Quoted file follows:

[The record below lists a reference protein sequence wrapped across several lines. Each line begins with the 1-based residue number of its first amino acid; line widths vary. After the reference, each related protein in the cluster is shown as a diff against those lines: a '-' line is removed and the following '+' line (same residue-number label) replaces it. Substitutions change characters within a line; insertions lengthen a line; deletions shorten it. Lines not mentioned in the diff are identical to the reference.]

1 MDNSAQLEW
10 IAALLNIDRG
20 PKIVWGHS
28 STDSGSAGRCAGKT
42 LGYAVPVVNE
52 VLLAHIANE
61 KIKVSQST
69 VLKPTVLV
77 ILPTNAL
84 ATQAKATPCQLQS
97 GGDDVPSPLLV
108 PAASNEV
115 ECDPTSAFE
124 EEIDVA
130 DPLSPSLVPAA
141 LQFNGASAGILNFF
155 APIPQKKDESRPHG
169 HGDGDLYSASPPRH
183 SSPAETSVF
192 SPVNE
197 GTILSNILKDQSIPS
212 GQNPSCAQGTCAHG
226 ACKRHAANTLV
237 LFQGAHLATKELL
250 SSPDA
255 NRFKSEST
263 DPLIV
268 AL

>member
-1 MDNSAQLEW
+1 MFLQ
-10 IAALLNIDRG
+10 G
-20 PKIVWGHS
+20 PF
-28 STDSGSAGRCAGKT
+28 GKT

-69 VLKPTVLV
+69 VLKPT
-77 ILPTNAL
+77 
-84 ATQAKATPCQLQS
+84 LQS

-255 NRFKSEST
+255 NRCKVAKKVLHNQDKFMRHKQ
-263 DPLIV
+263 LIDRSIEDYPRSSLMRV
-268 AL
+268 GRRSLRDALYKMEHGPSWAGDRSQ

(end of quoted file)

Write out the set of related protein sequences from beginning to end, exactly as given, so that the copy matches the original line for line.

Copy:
[The record below lists a reference protein sequence wrapped across several lines. Each line begins with the 1-based residue number of its first amino acid; line widths vary. After the reference, each related protein in the cluster is shown as a diff against those lines: a '-' line is removed and the following '+' line (same residue-number label) replaces it. Substitutions change characters within a line; insertions lengthen a line; deletions shorten it. Lines not mentioned in the diff are identical to the reference.]

1 MDNSAQLEW
10 IAALLNIDRG
20 PKIVWGHS
28 STDSGSAGRCAGKT
42 LGYAVPVVNE
52 VLLAHIANE
61 KIKVSQST
69 VLKPTVLV
77 ILPTNAL
84 ATQAKATPCQLQS
97 GGDDVPSPLLV
108 PAASNEV
115 ECDPTSAFE
124 EEIDVA
130 DPLSPSLVPAA
141 LQFNGASAGILNFF
155 APIPQKKDESRPHG
169 HGDGDLYSASPPRH
183 SSPAETSVF
192 SPVNE
197 GTILSNILKDQSIPS
212 GQNPSCAQGTCAHG
226 ACKRHAANTLV
237 LFQGAHLATKELL
250 SSPDA
255 NRFKSEST
263 DPLIV
268 AL

>member
-1 MDNSAQLEW
+1 MFLQ
-10 IAALLNIDRG
+10 G
-20 PKIVWGHS
+20 PF
-28 STDSGSAGRCAGKT
+28 GKT

-69 VLKPTVLV
+69 VLKPT
-77 ILPTNAL
+77 
-84 ATQAKATPCQLQS
+84 LQS

-255 NRFKSEST
+255 NRCKVAKKVLHNQDKFMRHKQ
-263 DPLIV
+263 LIDRSIEDYPRSSLMRV
-268 AL
+268 GRRSLRDALYKMEHGPSWAGDRSQ